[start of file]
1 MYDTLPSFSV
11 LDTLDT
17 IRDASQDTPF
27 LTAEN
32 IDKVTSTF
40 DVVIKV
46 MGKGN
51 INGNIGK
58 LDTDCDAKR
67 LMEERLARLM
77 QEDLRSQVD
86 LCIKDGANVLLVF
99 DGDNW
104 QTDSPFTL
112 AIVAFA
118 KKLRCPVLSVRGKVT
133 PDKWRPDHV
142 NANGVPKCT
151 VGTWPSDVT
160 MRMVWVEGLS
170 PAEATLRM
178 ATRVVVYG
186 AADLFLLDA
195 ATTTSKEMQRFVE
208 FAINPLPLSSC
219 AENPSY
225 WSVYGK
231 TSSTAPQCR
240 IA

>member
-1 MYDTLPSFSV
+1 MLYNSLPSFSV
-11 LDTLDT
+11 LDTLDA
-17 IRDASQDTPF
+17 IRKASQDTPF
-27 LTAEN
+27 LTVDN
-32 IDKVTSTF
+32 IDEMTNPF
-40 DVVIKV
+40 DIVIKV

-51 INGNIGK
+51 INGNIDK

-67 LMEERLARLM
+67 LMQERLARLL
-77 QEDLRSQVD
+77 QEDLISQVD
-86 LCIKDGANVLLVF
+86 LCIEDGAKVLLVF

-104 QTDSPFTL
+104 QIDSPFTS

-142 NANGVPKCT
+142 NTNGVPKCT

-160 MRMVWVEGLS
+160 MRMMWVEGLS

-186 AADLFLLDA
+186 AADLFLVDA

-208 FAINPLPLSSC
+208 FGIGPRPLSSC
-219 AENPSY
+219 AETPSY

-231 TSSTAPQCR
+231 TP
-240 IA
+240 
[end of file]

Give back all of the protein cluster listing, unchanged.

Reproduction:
1 MYDTLPSFSV
11 LDTLDT
17 IRDASQDTPF
27 LTAEN
32 IDKVTSTF
40 DVVIKV
46 MGKGN
51 INGNIGK
58 LDTDCDAKR
67 LMEERLARLM
77 QEDLRSQVD
86 LCIKDGANVLLVF
99 DGDNW
104 QTDSPFTL
112 AIVAFA
118 KKLRCPVLSVRGKVT
133 PDKWRPDHV
142 NANGVPKCT
151 VGTWPSDVT
160 MRMVWVEGLS
170 PAEATLRM
178 ATRVVVYG
186 AADLFLLDA
195 ATTTSKEMQRFVE
208 FAINPLPLSSC
219 AENPSY
225 WSVYGK
231 TSSTAPQCR
240 IA

>member
-1 MYDTLPSFSV
+1 MLYNSLPSFSV
-11 LDTLDT
+11 LDTLDA
-17 IRDASQDTPF
+17 IRKASQDTPF
-27 LTAEN
+27 LTVDN
-32 IDKVTSTF
+32 IDEMTNPF
-40 DVVIKV
+40 DIVIKV

-51 INGNIGK
+51 INGNIDK

-67 LMEERLARLM
+67 LMQERLARLL
-77 QEDLRSQVD
+77 QEDLISQVD
-86 LCIKDGANVLLVF
+86 LCIEDGAKVLLVF

-104 QTDSPFTL
+104 QIDSPFTS

-142 NANGVPKCT
+142 NTNGVPKCT

-160 MRMVWVEGLS
+160 MRMMWVEGLS

-186 AADLFLLDA
+186 AADLFLVDA

-208 FAINPLPLSSC
+208 FGIGPRPLSSC
-219 AENPSY
+219 AETPSY

-231 TSSTAPQCR
+231 TP
-240 IA
+240 